Nicolas Sarkozy will face a tough challenge when it comes to putting the French economy back on its feet. While the world economy is booming for the fourth consecutive year, with a historically unprecedented growth rate of about 5%, the French economy is limping.
In 2006, France grew by only 2.0%, and only a little more can be expected for 2007 according to a recent forecast of the ifo Institute. This is significantly below the 2.8%, which is the average of the old EU countries for both of these two years.
France is currently one of Europe’s laggards, only slightly ahead of Italy and Portugal. Even Germany is performing better. With a growth rate of 2.8%, the German economy clawed its way back towards the average of the old EU countries in 2006, and it can be expected to grow at 2.6% in 2007, far faster than France.
France’s meager growth is surprising. Until recently, the economy was doing fairly well, outperforming many EU countries. While Germany grew by only 14% in the ten years from 1995 to 2005, ranking as Europe’s “vice-laggard” next to Italy, France grew by 23.6%, which was nearly the old EU countries’ average of 24.3%. In 2001, France’s gross national income per capita overtook that of Germany, and is now 4% higher. And yet recent growth figures seem to have reversed this trend for the time being.
French employment data has been worrisome for even longer. In 2006, France’s unemployment rate was 9.4%, a full percentage point higher than Germany’s. By 2008, the French rate can be expected to decline only to 8.2%, while German unemployment is anticipated to fall to 6.3%.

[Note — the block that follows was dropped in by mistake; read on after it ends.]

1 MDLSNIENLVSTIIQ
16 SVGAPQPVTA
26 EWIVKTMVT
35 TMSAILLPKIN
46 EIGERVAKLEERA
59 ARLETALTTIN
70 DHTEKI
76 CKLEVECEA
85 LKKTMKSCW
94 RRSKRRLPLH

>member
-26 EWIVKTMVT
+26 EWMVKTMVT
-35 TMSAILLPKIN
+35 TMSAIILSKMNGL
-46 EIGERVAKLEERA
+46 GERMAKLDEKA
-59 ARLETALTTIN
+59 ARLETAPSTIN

A similar pattern holds for public debt. While Germany has resolved its debt problem insofar as it no longer violates the European Union’s Stability and Growth Pact and can be expected to come close to a balanced budget in 2007 with a deficit rate of only 0.3%, the forecasts for France imply a deficit of 2.5% of GDP. If the boom in the world economy falters, France will again violate the Stability and Growth Pact, as it did in 2002, 2003, and 2004.
Why are France and Germany behaving so differently during this global boom? Among the potential explanations, the dissimilar specializations of each country stand out. While France has specialized in consumer goods such as food and pharmaceutical products, Germany is a leading exporter of investment goods. As the current boom in the world economy is largely fueled by investment demand rather consumption demand, only Germany profits from it to full measure.
Germany is the tool-shop of the world, with 450 world market leaders in niche products and another 500 companies in the top-three category. Fifteen of the world’s 20 biggest trade fairs (measured by indoor exhibition space) are held in Germany, and the country tops the list in world commodity exports. Small wonder, then, that Germany’s economy rockets when the world’s demand for capital goods soars.